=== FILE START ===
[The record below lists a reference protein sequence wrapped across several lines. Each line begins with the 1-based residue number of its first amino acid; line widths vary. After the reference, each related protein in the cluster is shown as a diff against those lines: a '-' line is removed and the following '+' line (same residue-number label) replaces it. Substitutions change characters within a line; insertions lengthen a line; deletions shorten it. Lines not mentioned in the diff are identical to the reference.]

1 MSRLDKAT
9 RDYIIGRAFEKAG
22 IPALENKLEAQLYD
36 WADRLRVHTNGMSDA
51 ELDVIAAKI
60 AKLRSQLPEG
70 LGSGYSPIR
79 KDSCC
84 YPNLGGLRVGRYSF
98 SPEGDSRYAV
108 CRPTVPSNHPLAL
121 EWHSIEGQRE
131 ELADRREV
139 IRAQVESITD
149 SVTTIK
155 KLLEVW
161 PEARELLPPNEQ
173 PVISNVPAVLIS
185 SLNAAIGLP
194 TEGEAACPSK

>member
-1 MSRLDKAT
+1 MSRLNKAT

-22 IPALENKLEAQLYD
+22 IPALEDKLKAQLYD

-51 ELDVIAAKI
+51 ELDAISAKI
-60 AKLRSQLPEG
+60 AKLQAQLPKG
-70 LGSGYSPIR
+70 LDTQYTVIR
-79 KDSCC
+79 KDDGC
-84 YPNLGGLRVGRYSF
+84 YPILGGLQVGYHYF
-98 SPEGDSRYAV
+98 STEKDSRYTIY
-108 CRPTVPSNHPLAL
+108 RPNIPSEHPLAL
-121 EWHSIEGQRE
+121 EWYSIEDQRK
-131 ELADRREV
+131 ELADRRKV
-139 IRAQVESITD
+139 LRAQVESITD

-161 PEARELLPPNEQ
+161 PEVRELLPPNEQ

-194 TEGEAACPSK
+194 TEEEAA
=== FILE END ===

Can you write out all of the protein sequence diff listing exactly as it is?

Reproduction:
[The record below lists a reference protein sequence wrapped across several lines. Each line begins with the 1-based residue number of its first amino acid; line widths vary. After the reference, each related protein in the cluster is shown as a diff against those lines: a '-' line is removed and the following '+' line (same residue-number label) replaces it. Substitutions change characters within a line; insertions lengthen a line; deletions shorten it. Lines not mentioned in the diff are identical to the reference.]

1 MSRLDKAT
9 RDYIIGRAFEKAG
22 IPALENKLEAQLYD
36 WADRLRVHTNGMSDA
51 ELDVIAAKI
60 AKLRSQLPEG
70 LGSGYSPIR
79 KDSCC
84 YPNLGGLRVGRYSF
98 SPEGDSRYAV
108 CRPTVPSNHPLAL
121 EWHSIEGQRE
131 ELADRREV
139 IRAQVESITD
149 SVTTIK
155 KLLEVW
161 PEARELLPPNEQ
173 PVISNVPAVLIS
185 SLNAAIGLP
194 TEGEAACPSK

>member
-1 MSRLDKAT
+1 MSRLNKAT

-22 IPALENKLEAQLYD
+22 IPALEDKLKAQLYD

-51 ELDVIAAKI
+51 ELDAISAKI
-60 AKLRSQLPEG
+60 AKLQAQLPKG
-70 LGSGYSPIR
+70 LDTQYTVIR
-79 KDSCC
+79 KDDGC
-84 YPNLGGLRVGRYSF
+84 YPILGGLQVGYHYF
-98 SPEGDSRYAV
+98 STEKDSRYTIY
-108 CRPTVPSNHPLAL
+108 RPNIPSEHPLAL
-121 EWHSIEGQRE
+121 EWYSIEDQRK
-131 ELADRREV
+131 ELADRRKV
-139 IRAQVESITD
+139 LRAQVESITD

-161 PEARELLPPNEQ
+161 PEVRELLPPNEQ

-194 TEGEAACPSK
+194 TEEEAA